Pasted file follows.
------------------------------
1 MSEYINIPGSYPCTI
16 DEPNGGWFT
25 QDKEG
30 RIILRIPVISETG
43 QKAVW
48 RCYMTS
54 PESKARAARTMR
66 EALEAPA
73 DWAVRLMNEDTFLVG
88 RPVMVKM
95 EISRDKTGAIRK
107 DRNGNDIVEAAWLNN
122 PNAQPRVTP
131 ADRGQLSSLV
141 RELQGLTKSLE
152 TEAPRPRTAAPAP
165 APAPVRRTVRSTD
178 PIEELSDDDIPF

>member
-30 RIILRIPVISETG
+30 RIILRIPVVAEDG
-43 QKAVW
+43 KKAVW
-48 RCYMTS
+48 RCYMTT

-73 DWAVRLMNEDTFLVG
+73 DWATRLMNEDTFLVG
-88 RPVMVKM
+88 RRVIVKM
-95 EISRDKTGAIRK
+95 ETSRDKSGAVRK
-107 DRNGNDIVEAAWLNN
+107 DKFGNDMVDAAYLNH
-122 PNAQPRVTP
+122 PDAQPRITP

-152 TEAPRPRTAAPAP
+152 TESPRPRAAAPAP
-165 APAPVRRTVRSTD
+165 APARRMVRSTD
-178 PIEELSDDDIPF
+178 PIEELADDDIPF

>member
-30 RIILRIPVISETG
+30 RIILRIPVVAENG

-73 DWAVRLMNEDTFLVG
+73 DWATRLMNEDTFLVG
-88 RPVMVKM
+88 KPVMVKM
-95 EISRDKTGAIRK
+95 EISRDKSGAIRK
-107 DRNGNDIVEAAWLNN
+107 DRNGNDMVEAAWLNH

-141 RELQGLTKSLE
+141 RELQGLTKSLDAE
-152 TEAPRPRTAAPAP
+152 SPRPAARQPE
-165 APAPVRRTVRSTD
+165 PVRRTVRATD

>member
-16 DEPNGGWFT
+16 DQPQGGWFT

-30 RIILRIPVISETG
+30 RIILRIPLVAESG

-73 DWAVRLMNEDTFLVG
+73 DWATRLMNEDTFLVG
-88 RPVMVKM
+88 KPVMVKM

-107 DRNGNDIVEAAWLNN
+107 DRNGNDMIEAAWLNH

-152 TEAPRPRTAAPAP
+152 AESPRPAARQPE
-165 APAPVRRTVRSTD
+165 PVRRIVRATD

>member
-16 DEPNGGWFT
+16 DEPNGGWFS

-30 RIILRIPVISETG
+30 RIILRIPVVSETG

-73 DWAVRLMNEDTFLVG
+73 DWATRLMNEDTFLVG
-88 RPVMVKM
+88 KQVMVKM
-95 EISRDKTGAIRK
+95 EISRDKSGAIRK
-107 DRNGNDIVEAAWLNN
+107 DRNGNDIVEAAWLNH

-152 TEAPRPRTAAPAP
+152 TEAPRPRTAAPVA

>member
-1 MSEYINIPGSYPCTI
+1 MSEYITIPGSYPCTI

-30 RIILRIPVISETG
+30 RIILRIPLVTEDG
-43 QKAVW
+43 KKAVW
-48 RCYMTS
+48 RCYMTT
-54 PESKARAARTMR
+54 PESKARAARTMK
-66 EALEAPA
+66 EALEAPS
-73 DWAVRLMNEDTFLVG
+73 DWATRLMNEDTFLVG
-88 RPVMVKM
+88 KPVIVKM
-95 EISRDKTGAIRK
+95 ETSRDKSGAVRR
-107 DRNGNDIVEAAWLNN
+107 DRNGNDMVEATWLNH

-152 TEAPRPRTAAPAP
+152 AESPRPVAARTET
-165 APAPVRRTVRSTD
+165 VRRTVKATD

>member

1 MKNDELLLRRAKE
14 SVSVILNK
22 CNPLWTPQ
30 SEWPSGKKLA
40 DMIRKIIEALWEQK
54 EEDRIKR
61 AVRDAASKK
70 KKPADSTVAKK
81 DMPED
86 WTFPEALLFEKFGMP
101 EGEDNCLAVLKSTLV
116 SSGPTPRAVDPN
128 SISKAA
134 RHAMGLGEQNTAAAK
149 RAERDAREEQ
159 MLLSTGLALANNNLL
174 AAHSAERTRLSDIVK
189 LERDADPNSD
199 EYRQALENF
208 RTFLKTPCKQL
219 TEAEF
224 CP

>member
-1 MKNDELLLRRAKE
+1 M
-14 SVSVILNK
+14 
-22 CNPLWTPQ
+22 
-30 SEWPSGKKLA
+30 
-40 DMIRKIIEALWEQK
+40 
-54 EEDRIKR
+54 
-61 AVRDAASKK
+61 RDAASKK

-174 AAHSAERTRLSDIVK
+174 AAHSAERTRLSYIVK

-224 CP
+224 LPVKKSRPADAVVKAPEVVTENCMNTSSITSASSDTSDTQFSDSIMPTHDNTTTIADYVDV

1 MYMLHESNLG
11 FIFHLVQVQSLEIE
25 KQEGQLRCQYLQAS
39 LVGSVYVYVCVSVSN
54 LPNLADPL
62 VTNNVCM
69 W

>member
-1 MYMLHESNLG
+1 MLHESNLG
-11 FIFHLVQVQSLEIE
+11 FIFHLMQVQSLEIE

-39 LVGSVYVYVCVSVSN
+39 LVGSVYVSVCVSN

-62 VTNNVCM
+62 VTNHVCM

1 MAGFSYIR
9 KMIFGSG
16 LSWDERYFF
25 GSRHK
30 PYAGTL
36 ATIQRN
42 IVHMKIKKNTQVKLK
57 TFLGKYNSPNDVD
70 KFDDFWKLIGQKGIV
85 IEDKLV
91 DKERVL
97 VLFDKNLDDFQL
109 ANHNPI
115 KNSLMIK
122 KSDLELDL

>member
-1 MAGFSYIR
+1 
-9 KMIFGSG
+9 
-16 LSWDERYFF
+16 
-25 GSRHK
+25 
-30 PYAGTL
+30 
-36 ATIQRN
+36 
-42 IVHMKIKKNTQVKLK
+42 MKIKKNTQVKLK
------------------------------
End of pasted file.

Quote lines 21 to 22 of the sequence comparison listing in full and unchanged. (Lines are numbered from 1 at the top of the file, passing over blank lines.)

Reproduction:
+30 RIILRIPVVAEDG
-43 QKAVW